Local Name/English Name: Flowering Period: Status: Parts Used: Habit/Habitat:
Medicinal Uses: Collection:
Thoom, Lahsan, Oga/Garlic March-April Commonly cultivated Bulbs and leaves
A perennial cultivated herb, cultivated in loamy soil along with Allium cepa. Pakistan: Cultivated throughout the country. World: Cosmopolitan in distribution, found on the main islands of Indonesia, in Japan, Korea, Taiwan, Malaysia, Thailand, and Bangladesh. A cultivated herb. Stem underground bulb, in clusters. Bulb with 8-16 bulblets, which are white, oval in shape, and covered by white scales. Roots small and adventitious. Leaves simple, green, fleshy, hollow, cylindrical, and radial. Flowers small, white umbellate. Fruit capsular (Fig. 3.8).
Bulbs are collected by men, women, and children 12-40 years old, in summer (April-June). They are cleaned and washed in water 2-3 times and dried in sunlight for 6-7 days. They are stored in cotton sacks or baskets for further use.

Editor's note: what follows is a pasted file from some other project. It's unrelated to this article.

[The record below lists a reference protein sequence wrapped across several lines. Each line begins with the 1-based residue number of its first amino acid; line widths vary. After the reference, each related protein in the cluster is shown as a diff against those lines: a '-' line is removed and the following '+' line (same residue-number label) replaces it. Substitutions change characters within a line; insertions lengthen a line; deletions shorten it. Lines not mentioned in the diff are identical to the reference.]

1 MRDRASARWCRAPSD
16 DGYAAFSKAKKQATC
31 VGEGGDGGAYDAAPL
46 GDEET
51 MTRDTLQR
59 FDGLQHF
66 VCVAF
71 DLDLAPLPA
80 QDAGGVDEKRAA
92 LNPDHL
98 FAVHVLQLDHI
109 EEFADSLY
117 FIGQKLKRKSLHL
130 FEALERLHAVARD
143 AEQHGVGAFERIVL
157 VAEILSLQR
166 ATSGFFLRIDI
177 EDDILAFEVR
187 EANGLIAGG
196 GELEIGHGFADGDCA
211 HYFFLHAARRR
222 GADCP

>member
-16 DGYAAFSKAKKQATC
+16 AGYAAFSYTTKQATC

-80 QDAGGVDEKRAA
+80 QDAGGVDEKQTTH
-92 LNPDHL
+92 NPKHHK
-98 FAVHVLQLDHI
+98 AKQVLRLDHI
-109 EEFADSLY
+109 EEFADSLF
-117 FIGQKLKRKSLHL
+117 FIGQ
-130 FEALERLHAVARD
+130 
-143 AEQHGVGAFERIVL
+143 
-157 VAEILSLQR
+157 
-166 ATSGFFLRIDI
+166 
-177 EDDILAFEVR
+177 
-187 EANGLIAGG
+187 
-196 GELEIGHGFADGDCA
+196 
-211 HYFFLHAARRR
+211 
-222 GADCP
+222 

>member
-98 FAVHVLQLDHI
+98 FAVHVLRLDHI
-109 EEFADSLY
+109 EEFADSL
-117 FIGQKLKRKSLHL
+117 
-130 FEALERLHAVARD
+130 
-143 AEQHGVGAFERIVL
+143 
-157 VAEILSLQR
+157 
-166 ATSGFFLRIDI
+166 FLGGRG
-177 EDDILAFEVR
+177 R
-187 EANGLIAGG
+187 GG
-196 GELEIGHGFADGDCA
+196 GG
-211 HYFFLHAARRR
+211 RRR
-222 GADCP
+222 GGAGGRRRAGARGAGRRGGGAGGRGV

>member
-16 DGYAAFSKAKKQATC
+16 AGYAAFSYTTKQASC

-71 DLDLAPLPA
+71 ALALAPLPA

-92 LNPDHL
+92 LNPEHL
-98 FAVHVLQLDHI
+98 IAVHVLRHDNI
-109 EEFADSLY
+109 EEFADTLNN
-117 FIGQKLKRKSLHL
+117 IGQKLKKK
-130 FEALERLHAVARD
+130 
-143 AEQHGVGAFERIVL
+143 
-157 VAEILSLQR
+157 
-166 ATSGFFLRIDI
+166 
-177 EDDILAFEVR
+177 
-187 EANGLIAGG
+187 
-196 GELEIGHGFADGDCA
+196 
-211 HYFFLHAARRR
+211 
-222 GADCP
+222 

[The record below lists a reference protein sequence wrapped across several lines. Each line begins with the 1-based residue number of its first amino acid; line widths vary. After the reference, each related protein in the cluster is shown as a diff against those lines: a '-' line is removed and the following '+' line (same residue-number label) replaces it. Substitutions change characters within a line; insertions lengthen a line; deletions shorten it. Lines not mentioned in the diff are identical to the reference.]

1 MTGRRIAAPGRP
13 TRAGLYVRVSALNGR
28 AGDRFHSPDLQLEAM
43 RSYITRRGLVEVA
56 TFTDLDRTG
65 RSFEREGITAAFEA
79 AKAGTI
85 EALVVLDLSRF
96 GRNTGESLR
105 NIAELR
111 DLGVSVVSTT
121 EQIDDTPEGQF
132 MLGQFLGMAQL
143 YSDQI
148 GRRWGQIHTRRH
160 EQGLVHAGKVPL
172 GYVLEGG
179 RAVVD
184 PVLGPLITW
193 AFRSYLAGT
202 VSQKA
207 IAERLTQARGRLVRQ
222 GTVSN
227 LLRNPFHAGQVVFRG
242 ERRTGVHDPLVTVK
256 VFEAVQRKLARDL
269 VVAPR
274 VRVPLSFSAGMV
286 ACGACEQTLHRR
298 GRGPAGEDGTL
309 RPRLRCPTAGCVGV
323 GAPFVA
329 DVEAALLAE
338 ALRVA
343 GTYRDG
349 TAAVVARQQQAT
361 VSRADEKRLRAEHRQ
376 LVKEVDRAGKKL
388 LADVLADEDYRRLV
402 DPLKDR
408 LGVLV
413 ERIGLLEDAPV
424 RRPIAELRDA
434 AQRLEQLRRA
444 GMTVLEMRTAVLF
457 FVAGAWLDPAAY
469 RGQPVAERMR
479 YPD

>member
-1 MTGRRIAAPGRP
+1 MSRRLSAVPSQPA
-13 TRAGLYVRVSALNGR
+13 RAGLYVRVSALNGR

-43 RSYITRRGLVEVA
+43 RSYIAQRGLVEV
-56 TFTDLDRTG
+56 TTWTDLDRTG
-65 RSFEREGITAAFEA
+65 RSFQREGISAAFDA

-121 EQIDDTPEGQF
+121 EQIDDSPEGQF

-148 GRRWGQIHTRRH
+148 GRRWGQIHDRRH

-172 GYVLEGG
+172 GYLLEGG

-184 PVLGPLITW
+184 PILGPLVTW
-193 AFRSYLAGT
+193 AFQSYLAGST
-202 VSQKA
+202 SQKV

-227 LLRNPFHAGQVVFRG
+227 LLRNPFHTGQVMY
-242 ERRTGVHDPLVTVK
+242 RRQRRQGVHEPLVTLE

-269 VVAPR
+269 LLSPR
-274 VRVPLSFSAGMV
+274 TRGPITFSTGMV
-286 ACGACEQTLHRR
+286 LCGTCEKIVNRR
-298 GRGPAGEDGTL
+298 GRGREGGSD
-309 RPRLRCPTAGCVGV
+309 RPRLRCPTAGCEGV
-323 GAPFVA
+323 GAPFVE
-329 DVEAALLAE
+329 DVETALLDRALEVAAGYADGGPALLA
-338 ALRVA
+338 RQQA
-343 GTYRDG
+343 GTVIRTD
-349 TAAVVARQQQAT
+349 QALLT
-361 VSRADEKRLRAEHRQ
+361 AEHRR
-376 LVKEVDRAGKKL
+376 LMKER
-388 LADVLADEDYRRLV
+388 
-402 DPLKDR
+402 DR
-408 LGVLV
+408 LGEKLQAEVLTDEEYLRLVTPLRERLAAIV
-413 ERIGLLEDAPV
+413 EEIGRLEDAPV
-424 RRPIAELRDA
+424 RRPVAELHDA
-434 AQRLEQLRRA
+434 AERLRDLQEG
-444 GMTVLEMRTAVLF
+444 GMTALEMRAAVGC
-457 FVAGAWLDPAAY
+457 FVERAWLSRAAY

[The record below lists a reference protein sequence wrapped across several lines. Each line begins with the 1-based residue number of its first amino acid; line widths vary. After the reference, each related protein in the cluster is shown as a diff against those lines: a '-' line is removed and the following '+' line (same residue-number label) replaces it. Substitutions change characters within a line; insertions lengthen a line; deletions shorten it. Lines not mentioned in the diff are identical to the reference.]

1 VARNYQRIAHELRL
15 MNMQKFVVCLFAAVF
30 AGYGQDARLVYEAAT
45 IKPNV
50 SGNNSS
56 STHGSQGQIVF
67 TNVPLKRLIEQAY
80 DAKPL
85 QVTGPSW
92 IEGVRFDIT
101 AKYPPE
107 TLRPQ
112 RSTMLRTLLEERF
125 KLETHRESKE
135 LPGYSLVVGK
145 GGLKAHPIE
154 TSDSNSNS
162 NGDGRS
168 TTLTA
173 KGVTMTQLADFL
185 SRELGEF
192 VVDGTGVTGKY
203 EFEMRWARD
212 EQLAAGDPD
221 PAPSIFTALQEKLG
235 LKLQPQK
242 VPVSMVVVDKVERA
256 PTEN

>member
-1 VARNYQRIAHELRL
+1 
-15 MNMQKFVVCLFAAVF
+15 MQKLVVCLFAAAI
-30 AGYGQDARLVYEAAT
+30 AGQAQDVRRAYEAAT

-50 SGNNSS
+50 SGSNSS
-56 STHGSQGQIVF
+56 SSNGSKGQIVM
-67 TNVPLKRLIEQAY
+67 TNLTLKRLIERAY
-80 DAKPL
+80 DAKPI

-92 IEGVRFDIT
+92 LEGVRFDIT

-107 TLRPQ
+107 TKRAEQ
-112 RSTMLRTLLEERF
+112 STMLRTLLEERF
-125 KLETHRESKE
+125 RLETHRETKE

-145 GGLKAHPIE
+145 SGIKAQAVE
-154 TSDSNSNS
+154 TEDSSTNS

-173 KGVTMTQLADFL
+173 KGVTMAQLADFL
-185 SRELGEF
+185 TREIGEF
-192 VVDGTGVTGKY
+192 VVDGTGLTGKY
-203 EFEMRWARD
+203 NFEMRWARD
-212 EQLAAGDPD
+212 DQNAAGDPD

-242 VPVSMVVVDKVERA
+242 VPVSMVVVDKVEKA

Family Name: Alliaceae
Recipes: (a) 20 to 30 bulblets of Allium sativum are fried in
2 cups (500 mL) of Brassica campestris (sarson) oil for 10-15 min; when the bulblets turn black, the oil is filtered with a cloth and stored in a glass bottle, to be used for earaches. Two to three drops of oil (at one time) are used,
2-3 times per day for 1-2 days.
(b) 8 to 10 fresh bulblets are ground daily for
3-4 min. This paste is applied to skin lesions, pimples, and other skin infections. Four to 5 g of paste is applied twice daily (morning-evening) for 6-7 days.
Diseases Cured: Earache, skin infection, skin lesions, and pimples.
Ethnobotanical Uses: Both leaves and bulbs are used in chutneys, in cooking curries, as spices and condiments. They are aromatic, stomachic, and a flavoring agent. Phytochemicals: Water, fat, protein, pectin, mucilage, Na, K, Fe,
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